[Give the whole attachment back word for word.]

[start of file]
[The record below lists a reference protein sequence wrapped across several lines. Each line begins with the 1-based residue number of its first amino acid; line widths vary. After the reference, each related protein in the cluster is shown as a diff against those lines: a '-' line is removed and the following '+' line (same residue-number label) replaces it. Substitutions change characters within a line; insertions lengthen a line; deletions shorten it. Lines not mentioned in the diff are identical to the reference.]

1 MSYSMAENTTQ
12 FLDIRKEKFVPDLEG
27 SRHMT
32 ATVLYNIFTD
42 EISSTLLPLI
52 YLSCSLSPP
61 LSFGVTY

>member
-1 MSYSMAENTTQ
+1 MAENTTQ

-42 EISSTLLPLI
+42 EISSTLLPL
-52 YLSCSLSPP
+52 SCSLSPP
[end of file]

[The record below lists a reference protein sequence wrapped across several lines. Each line begins with the 1-based residue number of its first amino acid; line widths vary. After the reference, each related protein in the cluster is shown as a diff against those lines: a '-' line is removed and the following '+' line (same residue-number label) replaces it. Substitutions change characters within a line; insertions lengthen a line; deletions shorten it. Lines not mentioned in the diff are identical to the reference.]

1 MSYSMAENTTQ
12 FLDIRKEKFVPDLEG
27 SRHMT
32 ATVLYNIFTD
42 EISSTLLPLI
52 YLSCSLSPP
61 LSFGVTY

>member
-1 MSYSMAENTTQ
+1 MAENTTQ

-42 EISSTLLPLI
+42 EISSTLLPL
-52 YLSCSLSPP
+52 SCSLSPP